La Jornada – Increased cost of living reinforces fears of a global slowdown

London. Data released on Friday showed that the global economy appears increasingly likely to enter a sharp slowdown, just as central banks aggressively reversed the ultra-easy monetary policy adopted during the pandemic to support growth.

Business activity in the United States, the world’s largest economy, contracted this month for the first time in nearly two years; In the eurozone it fell for the first time in more than a year and in the UK growth has stalled at its lowest level in the past 17 months, according to surveys of purchasing managers.

In another worrying sign for the global economy, the Japanese government is expected to cut its domestic growth forecast.

Meanwhile, China’s strict coronavirus lockdowns and Russia’s invasion of Ukraine have further damaged global supply chains that have yet to recover from the pandemic.

Business activity in US contracts in July for the first time in two years

Global agency Standard & Poor’s said on Friday that the preliminary production index of the US composite PMI fell much more than expected from the final reading of 52.3 in June to 47.5 this month.

This is the fourth consecutive monthly decline, driven by weakness in the services sector, which shrank enough to offset weak growth in the manufacturing sector.

A reading below 50 indicates that business activity has contracted, so the report will fuel the debate over whether the US economy has slipped back into recession – or is close to it – after rebounding sharply from the recession. From early 2020 to the start of the COVID-19 pandemic.

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“Preliminary PMI data for July indicate a worrying deterioration in the economy,” Chris Williamson, chief business economist at Standard & Poor’s Global, said in a statement. “Except in the months of pandemic shutdowns, production is declining at a rate not seen since 2009 in the midst of the global financial crisis.”

Contracts for commercial activity in the Eurozone

Business activity in the euro zone contracted unexpectedly this month as the downturn in the manufacturing sector accelerated and growth in the services sector almost stalled, as higher costs pushed consumers to cut spending, according to a survey.

The S&P Global Composite Purchasing Managers’ Index (PMI), considered a good indicator of overall economic health, fell from 52.0 in June to 49.4 in July, well below all expectations in a Reuters poll that had forecast a more moderate decline to 51.0.

The European Central Bank said on Friday, based on a survey of 71 large firms, that businesses across the eurozone continued to report rising inflationary pressures and accelerating wage growth, even as overall growth expectations turned increasingly hazy.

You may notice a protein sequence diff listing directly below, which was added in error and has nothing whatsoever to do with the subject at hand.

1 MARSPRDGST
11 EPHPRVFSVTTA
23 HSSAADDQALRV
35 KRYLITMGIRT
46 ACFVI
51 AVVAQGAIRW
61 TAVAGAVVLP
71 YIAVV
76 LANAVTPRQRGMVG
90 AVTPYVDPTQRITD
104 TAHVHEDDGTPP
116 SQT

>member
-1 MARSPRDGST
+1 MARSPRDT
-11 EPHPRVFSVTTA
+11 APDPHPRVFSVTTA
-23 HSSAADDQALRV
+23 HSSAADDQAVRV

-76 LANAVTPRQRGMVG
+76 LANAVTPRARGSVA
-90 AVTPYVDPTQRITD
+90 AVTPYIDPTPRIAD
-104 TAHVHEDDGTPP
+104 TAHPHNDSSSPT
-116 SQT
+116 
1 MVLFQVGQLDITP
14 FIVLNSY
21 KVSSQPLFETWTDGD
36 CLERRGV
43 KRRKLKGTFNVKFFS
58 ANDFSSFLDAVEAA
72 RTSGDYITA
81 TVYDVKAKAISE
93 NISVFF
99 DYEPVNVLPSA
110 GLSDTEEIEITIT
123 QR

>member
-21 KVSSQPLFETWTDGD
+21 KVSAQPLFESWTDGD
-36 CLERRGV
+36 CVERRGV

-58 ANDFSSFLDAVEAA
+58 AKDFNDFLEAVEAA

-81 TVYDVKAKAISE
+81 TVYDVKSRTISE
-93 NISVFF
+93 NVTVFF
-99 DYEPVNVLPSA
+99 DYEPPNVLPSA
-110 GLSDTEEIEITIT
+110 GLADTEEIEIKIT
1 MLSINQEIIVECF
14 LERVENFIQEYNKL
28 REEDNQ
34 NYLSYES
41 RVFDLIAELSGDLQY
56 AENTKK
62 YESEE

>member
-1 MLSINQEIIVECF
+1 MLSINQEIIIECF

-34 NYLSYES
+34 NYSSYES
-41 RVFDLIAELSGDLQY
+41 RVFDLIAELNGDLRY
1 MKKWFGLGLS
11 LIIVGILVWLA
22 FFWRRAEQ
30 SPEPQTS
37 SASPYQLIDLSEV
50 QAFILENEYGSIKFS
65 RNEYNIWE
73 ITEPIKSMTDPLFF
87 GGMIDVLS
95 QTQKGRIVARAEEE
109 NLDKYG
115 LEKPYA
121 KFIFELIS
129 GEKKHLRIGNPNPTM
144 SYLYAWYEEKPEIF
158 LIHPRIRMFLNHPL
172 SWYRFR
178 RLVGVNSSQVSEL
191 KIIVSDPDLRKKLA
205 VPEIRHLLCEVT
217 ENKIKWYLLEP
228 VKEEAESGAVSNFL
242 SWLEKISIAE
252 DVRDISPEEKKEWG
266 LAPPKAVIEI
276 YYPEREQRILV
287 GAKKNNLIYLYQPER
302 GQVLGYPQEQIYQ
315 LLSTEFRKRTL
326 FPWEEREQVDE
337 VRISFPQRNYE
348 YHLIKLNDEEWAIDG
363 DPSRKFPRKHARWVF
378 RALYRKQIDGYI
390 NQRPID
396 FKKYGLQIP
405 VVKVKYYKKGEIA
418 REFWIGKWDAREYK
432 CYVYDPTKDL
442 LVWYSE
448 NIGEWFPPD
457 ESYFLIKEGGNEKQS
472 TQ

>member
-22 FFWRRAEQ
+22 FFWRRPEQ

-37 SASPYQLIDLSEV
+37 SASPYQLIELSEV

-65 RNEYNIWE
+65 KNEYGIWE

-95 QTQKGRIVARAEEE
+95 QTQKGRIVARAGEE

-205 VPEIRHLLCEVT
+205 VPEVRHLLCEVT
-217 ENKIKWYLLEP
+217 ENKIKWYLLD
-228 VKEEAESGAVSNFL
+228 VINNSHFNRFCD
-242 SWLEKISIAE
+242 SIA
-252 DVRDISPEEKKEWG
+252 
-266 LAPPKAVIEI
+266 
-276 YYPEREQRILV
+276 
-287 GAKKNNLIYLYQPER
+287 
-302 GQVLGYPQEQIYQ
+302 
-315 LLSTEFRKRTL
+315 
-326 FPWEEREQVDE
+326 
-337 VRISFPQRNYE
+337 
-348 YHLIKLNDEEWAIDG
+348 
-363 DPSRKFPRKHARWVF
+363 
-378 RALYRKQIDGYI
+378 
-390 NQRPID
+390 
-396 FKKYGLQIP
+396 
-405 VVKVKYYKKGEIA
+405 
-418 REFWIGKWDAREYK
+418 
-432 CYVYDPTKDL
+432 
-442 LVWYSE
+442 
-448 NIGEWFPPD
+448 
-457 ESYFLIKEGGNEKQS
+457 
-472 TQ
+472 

Inflation in the currency union reached 8.6 percent last month, according to official data, and the European Central Bank raised interest rates more than expected on Thursday, underscoring that runaway inflation fears now outweigh financial considerations.

The US Federal Reserve, which is battling inflation at its highest point in 40 years, is expected to raise interest rates again by three-quarters of a percentage point (0.75 percent) at its meeting next week.

The Reuters poll showed that the average probability of a recession in the United States next year was 40 percent and 50 percent within two years, a significant improvement over the June poll.

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slowdown in Asia

China and Japan remain exceptions by maintaining an expansionary monetary policy, indicating that their economies – second and third in the world – lack the strength to compensate for the weakness of other parts of the world.

Concerns about a global slowdown have cast a shadow over the prospects for recovery in Asia as growth in industrial activity slowed in Japan and Australia, keeping pressure on policymakers to prop up their economies as monetary policy tightens to combat inflation.

Japan’s manufacturing activity grew in July at the slowest pace in 10 months, a Purchasing Managers’ Index survey showed on Friday, hurting an economy struggling to recover from the wounds of the pandemic.

“PMIs for July indicate a slowdown in the manufacturing sector with weak demand, while the latest wave of Covid-19 is starting to hit the services sector,” Marcel Thilliant, chief Japanese economist at Capital Economics, said of PMIs in Japan.

An independent survey on Friday showed factory activity also slowed in Australia, with the index falling from 56.2 in June to 55.7 in July.

Lockdowns affect growth in China

China’s economic growth slowed sharply in the second quarter, weighed down by the widespread Covid lockdown and pointing to continued pressure in the coming months from a bleak global outlook.

A slowdown in the world’s second-largest economy, as well as the fallout from a violent central bank tightening, forced the Asian Development Bank on Thursday to cut its growth forecast for the region.

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